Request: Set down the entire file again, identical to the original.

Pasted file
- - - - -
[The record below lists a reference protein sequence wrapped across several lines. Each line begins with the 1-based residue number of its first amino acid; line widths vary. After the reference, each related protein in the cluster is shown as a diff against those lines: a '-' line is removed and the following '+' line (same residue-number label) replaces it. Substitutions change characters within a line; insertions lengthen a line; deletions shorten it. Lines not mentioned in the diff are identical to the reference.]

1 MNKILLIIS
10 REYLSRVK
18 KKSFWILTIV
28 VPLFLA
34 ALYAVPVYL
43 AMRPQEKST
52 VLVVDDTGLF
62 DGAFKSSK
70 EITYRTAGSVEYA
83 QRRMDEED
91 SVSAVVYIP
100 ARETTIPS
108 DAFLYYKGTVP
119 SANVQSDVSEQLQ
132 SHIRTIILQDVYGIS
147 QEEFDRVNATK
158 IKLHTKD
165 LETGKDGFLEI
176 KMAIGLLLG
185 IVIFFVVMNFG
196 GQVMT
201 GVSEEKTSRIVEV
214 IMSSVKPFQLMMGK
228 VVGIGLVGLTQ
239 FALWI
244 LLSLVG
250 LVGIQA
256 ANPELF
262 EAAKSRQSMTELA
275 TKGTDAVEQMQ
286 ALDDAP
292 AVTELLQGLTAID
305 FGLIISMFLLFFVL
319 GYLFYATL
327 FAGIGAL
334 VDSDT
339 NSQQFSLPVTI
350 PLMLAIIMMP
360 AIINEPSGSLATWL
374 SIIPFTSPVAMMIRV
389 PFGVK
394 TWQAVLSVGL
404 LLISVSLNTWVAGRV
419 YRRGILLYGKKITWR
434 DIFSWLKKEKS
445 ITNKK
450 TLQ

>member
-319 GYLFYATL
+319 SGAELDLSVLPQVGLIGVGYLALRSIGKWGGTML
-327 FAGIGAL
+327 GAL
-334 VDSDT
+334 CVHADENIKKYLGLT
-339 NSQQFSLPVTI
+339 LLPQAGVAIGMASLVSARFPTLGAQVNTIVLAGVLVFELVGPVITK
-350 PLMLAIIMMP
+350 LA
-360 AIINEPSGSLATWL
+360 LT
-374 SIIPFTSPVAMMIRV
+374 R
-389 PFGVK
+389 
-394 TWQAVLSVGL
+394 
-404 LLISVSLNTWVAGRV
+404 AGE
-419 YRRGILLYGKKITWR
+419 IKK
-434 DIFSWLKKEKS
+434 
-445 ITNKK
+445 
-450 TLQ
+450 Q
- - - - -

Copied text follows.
[The record below lists a reference protein sequence wrapped across several lines. Each line begins with the 1-based residue number of its first amino acid; line widths vary. After the reference, each related protein in the cluster is shown as a diff against those lines: a '-' line is removed and the following '+' line (same residue-number label) replaces it. Substitutions change characters within a line; insertions lengthen a line; deletions shorten it. Lines not mentioned in the diff are identical to the reference.]

1 MNKILLIIS
10 REYLSRVK
18 KKSFWILTIV
28 VPLFLA
34 ALYAVPVYL
43 AMRPQEKST
52 VLVVDDTGLF
62 DGAFKSSK
70 EITYRTAGSVEYA
83 QRRMDEED
91 SVSAVVYIP
100 ARETTIPS
108 DAFLYYKGTVP
119 SANVQSDVSEQLQ
132 SHIRTIILQDVYGIS
147 QEEFDRVNATK
158 IKLHTKD
165 LETGKDGFLEI
176 KMAIGLLLG
185 IVIFFVVMNFG
196 GQVMT
201 GVSEEKTSRIVEV
214 IMSSVKPFQLMMGK
228 VVGIGLVGLTQ
239 FALWI
244 LLSLVG
250 LVGIQA
256 ANPELF
262 EAAKSRQSMTELA
275 TKGTDAVEQMQ
286 ALDDAP
292 AVTELLQGLTAID
305 FGLIISMFLLFFVL
319 GYLFYATL
327 FAGIGAL
334 VDSDT
339 NSQQFSLPVTI
350 PLMLAIIMMP
360 AIINEPSGSLATWL
374 SIIPFTSPVAMMIRV
389 PFGVK
394 TWQAVLSVGL
404 LLISVSLNTWVAGRV
419 YRRGILLYGKKITWR
434 DIFSWLKKEKS
445 ITNKK
450 TLQ

>member
-319 GYLFYATL
+319 SGAELDLSVLPQVGLIGVGYLALRSIGKWGGTML
-327 FAGIGAL
+327 GAL
-334 VDSDT
+334 CVHADENIKKYLGLT
-339 NSQQFSLPVTI
+339 LLPQAGVAIGMASLVSARFPTLGAQVNTIVLAGVLVFELVGPVITK
-350 PLMLAIIMMP
+350 LA
-360 AIINEPSGSLATWL
+360 LT
-374 SIIPFTSPVAMMIRV
+374 R
-389 PFGVK
+389 
-394 TWQAVLSVGL
+394 
-404 LLISVSLNTWVAGRV
+404 AGE
-419 YRRGILLYGKKITWR
+419 IKK
-434 DIFSWLKKEKS
+434 
-445 ITNKK
+445 
-450 TLQ
+450 Q